Photo by Matt Stensland
Brent Romick, manager at Wolf Mountain Ranch, talks about the third phase of conservation easements just established at the ranch. The ranch has more than 6,100 acres in conservation easements.
Steamboat Springs A group of partners have joined forces to conserve more than 1,600 acres of working agriculture land and critical environmental habitat in West Routt County.
Aided by funds from the Colorado Division of Wildlife and Routt County's Purchase of Development Rights program, the land on Wolf Mountain Ranch will be placed under a conservation easement and permanently precluded from development. The land is near The Nature Conservancy's Carpenter Ranch, north of U.S. Highway 40 near Yampa Valley Regional Airport.
"It's thrilling, the statement it makes for Routt County - especially coming into Steamboat from the airport," said Claire Sollars, a member of the PDR advisory board.
The easement will support habitat for several at-risk species, including Columbia sharp-tailed grouse. It also is a key winter range for the second largest elk herd in the state. The Colorado Division of Wildlife is contributing more than $900,000 to the project.
"This property is not only a working cattle ranch, the landowner has taken great steps to improve wildlife habitat at every turn," DOW Area Wildlife Manager Jim Haskins said in a news release. "Beyond sharp-tailed grouse, this is important transition range for deer and elk, so getting these protections in place is a big win for wildlife."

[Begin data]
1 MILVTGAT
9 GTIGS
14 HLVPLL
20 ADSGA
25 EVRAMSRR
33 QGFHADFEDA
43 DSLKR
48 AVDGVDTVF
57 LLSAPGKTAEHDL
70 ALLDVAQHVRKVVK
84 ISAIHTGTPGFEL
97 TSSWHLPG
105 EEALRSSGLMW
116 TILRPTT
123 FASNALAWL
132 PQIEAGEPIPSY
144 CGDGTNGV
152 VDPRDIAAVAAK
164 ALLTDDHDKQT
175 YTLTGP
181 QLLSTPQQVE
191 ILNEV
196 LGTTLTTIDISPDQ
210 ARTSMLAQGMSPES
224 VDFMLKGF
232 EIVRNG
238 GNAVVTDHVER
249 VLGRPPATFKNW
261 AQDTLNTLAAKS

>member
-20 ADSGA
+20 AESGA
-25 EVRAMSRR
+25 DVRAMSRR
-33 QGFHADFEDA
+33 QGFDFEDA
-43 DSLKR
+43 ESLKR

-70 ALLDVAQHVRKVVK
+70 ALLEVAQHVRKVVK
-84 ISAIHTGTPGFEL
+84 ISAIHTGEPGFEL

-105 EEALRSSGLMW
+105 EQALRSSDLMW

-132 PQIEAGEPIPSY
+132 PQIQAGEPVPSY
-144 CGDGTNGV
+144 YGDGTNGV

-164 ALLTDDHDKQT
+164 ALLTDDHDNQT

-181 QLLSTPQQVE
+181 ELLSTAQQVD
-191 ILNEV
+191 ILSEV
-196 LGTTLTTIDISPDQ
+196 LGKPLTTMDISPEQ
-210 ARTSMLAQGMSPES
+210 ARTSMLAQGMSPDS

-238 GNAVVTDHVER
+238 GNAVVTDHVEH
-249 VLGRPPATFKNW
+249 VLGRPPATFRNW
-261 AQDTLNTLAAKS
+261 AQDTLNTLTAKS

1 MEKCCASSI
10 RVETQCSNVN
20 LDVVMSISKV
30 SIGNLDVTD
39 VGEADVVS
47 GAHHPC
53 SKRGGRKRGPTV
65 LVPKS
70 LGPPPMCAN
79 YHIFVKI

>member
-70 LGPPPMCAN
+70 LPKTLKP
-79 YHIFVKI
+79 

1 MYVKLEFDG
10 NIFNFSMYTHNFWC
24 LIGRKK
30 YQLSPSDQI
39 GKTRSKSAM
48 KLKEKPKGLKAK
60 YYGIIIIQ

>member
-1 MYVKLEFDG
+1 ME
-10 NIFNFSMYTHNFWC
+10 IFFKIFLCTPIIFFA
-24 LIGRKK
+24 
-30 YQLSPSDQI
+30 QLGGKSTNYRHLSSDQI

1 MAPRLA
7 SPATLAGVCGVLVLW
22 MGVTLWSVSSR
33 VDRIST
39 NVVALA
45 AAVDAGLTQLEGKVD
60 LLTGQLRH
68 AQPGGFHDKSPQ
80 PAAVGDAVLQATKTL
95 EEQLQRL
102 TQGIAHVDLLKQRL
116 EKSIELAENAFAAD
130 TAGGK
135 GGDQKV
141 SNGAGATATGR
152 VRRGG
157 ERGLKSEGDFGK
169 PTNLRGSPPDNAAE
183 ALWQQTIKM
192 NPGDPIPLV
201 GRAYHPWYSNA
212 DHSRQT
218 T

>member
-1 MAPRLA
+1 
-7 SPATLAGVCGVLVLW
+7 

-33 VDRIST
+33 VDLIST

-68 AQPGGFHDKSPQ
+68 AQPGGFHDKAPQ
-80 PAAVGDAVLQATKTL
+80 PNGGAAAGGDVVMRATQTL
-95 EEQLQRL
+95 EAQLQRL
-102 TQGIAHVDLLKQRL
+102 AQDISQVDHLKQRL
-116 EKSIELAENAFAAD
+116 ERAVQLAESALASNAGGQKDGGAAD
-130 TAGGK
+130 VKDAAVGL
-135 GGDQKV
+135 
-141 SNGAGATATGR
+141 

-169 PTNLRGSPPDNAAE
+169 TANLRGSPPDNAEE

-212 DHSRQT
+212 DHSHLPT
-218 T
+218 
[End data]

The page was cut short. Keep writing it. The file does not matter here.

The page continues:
The county PDR program is contributing more than $300,000. The program is funded by a 1.5-mill property tax approved in 2006, nine years after the program first was approved for a 10-year period. The 2006 renewal is good for 20 years.
"This is a tremendous conservation opportunity, and I am pleased that the Division of Wildlife and Routt County had the vision and dedication to make this happen," Geoff Blakeslee, Yampa River project director for The Nature Conservancy, said in a news release. "Without this partnership, we would not have been able to conserve these special natural areas for future generations of Coloradans to enjoy."
This most current conservation easement on Wolf Mountain Ranch joins two previous ones. Combined, the projects total more than 6,100 acres.
"There's a value in clustering these to some extent," Routt County Commissioner Doug Monger said.
When a landowner donates a conservation easement, they are permanently protecting the land from development. This reduces the value of the restricted land, but landowners' compensation isn't just the knowledge that the land will never be turned into a subdivision or shopping mall. There are significant tax breaks associated with the move, sometimes worth millions depending on the details of the easement.
Also, some entities - such as the PDR program - will compensate landowners for the land-value loss to encourage more people to enter into conservation easements.
The property's owners are contributing about 50 percent of the easement's value, which means they are not being reimbursed for about 50 percent of the property value lost by placing it in a conservation easement.
"It's phenomenal the contribution this particular owner has made," Sollars said.